Greetings dear readers and friends! Well, summer is just around the corner and I couldn’t be happier. Now starts the long beach days, longer lunches (capped off with a few glasses of rosé of course), and a general “slowing down” of life in the south – the time of year when Provence really shines.
And also a great time of year to visit the South of France and experience all the wonders of the region. A few weeks ago, I was lucky enough to participate in one such experience that is certain to be a favorite for discerning foodies visiting Provence – a pastry class in the heart of Aix-en-Provence.
I was invited to this lovely afternoon by Guest in the City, which proposes a very interesting way to get to know a city / region on your travels – by eating, touring, and tasting with the locals. You can do a food tour in Marseille, take part in a family dinner near Toulouse, or do a “treasure hunt” to (re)discover Paris. There are also cooking classes, wine-tastings, and historical walking tours to choose from (among others).
With so many great activities in the area, it was hard to pick just one. In the end, a Saturday-morning pastry class in Aix-en-Provence was a great fit. I got to enjoy a stroll in the market before the class started at 10am, and the end-time of 12:30pm was a perfect transition to lunch.
And the chef, Mathilde, was a wonderful teacher. The theme for the day was “Fraisier”, which is a strawberry layered-cake filled with pastry cream and surrounded by sliced strawberries – totally delicious. And funny enough, I’ve wanted to learn how to make a fraisier since I arrived in France. If you get the presentation right, as Mathilde certainly did, a fraisier is a visual treat for guests and provides a real “wow” factor for your dessert course.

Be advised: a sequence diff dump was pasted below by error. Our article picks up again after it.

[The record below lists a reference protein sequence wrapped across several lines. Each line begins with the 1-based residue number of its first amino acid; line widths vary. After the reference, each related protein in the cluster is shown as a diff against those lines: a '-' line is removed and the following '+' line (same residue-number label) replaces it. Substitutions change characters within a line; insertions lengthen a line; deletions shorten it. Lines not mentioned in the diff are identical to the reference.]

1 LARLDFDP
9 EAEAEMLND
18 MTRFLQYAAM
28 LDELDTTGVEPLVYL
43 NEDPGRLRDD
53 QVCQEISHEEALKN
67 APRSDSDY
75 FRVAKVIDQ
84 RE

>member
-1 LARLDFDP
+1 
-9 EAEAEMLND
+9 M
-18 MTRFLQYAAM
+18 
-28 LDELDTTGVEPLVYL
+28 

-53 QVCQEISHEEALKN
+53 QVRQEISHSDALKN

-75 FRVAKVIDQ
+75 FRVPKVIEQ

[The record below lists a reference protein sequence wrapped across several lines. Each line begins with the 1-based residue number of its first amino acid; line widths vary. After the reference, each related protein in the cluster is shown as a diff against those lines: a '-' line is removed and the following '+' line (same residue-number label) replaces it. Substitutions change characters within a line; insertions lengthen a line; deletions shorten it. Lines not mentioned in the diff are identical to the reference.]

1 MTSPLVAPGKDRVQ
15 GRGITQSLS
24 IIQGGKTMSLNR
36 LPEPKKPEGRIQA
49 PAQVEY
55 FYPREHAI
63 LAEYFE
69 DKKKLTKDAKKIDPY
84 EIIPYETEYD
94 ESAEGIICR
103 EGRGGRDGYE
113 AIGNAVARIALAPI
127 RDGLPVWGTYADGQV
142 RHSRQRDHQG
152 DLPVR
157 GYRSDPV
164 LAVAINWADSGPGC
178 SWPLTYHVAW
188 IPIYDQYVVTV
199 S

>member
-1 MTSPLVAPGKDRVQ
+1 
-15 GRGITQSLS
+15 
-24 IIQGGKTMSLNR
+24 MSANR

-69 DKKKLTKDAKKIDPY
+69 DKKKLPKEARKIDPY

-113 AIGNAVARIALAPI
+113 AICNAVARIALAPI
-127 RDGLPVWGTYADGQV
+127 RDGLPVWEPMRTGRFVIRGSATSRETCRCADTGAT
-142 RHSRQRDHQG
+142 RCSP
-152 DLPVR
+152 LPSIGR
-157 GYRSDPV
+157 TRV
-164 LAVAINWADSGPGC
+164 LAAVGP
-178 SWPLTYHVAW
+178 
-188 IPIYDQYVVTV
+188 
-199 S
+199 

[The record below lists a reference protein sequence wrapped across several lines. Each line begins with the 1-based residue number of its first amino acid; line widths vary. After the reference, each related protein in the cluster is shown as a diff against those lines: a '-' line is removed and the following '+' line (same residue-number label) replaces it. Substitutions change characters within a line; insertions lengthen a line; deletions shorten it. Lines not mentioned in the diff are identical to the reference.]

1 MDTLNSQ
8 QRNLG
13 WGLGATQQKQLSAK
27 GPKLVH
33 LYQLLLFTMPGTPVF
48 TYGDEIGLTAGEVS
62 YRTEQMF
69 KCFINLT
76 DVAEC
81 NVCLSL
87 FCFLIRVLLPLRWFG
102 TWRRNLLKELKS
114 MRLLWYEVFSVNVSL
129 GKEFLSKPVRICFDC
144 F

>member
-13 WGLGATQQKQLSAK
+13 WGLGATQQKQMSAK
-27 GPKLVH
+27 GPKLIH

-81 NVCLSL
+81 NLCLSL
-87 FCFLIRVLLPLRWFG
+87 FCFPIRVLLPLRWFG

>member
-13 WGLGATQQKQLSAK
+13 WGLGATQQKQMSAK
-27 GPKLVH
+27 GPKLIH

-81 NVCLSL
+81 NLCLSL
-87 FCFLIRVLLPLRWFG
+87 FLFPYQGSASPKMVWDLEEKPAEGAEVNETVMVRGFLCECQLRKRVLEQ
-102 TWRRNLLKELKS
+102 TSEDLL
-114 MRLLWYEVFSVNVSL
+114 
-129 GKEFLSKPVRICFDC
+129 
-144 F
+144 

French pastries are known for their complexity, so the best thing I enjoyed about the class was having the fraisier broken-down into workable steps. Learning how to make the pastry cream was a real eye-opener because, although time-consuming, it wasn’t as complicated as I’d imagined. Mathilde even managed to add some pistachio flavoring to half of the cream, which allowed us to make two delicious versions of our cakes.
Another thing I really appreciated about the class was the positive atmosphere and working as a team with the other “students”. Tasks were often divided between two people, so we were able to help each other and show “tips” that we had picked up after a few tries. Like how to turn the spatula in just the right way that would spread the cake batter thin enough, without going over the sides. Or the right gesture for folding in the whipped egg whites to get the right consistency for our cream.
Although my two mini-fraisiers didn’t turn out exactly as beautiful as the one Mathilde made, I feel confident that I could make them again and, like they say, practice makes perfect. One thing I do know for sure, no matter how lopsided they looked, my husband ate both with zero complaints.
If you’re interested in booking an activity with Guest in the City, all you need to do is go to their site and start browsing for a meal or activity in a region of your choice. Then you select your activity and reserve, and pay, directly on their site. There are tons (tons!) of activities to choose from, and several different categories. I got stuck alone on the cooking class page that has way too many great classes – from Paris to Provence.
If you have a particular talent / activity / experience to share, you can also sign up to be a host yourself.
A very big merci to Guest in the City for this fabulous pastry class and looking forward to more late-night browsing and adding to my “wish list”!